Samsung has big plans for its cloud-based Music Hub offering. In addition to rolling it out across the company’s own range of connected devices, the intention is to then expand it more widely to support hardware by other manufacturers too, the company tells us.

Music Hub is a cloud-based service combining a user’s own library with Spotify-style streaming, radio and discovery features. It’s essentially a rival to traditional music stores, online radio, streaming services and cloud locker services all in one package. It’s currently only available on the Samsung Galaxy S III and Note II, but TJ Kang, SVP for Samsung Media Services told The Next Web today that the plan to expand its availability goes beyond just the company’s own hardware.

Kang, who is in Cannes, France to speak at Midem‘s Visionary Monday event tomorrow, said that initially, the plan is for Music Hub to come to Samsung’s own phones, tablets, smart TVs and potentially even other devices such as its Android-powered connected refrigerator. Music Hub is currently available in six countries but its geographic reach is set to be expanded during 2013.

However, he acknowledged that customers tend to own hardware from a variety of manufacturers and that expanding Music Hub to support these devices would make life easier for them.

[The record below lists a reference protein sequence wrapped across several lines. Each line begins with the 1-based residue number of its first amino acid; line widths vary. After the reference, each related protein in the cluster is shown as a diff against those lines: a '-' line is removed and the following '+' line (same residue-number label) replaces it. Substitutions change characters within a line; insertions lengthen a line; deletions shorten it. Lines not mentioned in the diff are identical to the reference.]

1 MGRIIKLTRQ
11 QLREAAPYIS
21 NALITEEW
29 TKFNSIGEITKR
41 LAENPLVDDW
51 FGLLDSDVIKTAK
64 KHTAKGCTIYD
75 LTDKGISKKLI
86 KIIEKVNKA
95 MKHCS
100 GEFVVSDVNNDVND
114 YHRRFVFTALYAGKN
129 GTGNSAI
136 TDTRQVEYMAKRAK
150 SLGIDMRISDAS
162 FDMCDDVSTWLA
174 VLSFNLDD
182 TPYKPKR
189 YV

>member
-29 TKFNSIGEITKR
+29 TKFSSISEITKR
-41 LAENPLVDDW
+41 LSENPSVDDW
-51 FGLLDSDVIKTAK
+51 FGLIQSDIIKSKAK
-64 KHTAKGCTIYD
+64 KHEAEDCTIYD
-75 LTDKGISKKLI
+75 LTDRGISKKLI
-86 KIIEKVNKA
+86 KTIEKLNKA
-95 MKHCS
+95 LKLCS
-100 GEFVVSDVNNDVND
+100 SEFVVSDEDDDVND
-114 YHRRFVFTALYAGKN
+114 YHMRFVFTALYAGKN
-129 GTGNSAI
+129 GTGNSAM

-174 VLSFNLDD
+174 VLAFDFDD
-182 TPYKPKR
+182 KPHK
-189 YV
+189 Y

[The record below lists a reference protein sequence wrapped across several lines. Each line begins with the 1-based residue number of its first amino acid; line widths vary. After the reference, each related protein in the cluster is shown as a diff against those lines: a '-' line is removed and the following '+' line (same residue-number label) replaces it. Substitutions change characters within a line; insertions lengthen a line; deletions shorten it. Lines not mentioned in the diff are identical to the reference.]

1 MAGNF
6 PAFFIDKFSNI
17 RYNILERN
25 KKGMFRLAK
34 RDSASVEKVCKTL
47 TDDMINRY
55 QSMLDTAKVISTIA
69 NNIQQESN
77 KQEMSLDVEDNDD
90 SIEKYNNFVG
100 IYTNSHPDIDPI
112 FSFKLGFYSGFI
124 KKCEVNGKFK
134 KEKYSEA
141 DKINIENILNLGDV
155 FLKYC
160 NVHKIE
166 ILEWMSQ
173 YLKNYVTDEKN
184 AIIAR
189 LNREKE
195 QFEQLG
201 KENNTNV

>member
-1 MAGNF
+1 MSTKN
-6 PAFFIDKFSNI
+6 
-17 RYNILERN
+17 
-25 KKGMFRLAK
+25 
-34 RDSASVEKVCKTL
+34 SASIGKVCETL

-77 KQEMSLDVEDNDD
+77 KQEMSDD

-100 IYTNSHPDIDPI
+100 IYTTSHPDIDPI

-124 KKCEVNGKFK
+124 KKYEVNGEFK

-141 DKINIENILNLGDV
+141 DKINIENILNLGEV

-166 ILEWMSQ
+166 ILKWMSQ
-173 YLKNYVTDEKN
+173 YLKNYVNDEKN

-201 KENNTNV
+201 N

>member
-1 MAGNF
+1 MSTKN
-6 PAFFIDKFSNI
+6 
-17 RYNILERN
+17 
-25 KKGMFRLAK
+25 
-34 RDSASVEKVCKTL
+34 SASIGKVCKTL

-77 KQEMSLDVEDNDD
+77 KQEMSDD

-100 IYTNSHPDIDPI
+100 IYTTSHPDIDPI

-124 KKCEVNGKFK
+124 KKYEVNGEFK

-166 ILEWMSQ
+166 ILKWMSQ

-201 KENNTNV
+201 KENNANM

Music Hub is already available as a download on Google Play (supporting the Galaxy S III and Note II), so expanding it to non-Samsung devices (at least on Android) should be easy when the company decides to make that move.

What’s interesting here is that this would move Music Hub on from being just a nice value-add for Samsung customers and pitch it as a direct competitor to Amazon, Google and other companies offering cross-platform music services that provide combinations of downloads, streaming and cloud lockers. Of course, that doesn’t necessarily mean that consumers will go for it. By way of comparison, Sony offers the Music Unlimited streaming service on its own hardware and on desktop computers, Apple iOS and non-Sony Android devices, and yet you don’t tend to hear that mentioned in the same breath as Spotify and Rdio.

The current version of the Music Hub is the result of Samsung’s acquisition of Silicon Valley-based mSpot in May last year. Kang says that integration of mSpot features took just twenty days from the deal being announced, and this was the first acquisition by Samsung’s Set business (which produces the company’s consumer electronics lines) since it bought PC manufacturer AST Research in 1997. So, the company is clearly serious about Music Hub, which is a solid offering in comparison to its rivals.

Kang tells us that the timing for a wider rollout of Music Hub for Samsung hardware depends on securing territory-specific deals with music labels and the release schedule for the company’s future flagship devices during 2013. He could give no timeframe for availability on other manufacturers’ hardware, but simply said that such availability was the company’s goal.

You will be able to watch TJ Kang’s talk and the rest of Midem’s Visionary Monday, livestreamed here on The Next Web tomorrow during the European daytime. The event starts at 11am CET.

Image credit: AFP / Getty Images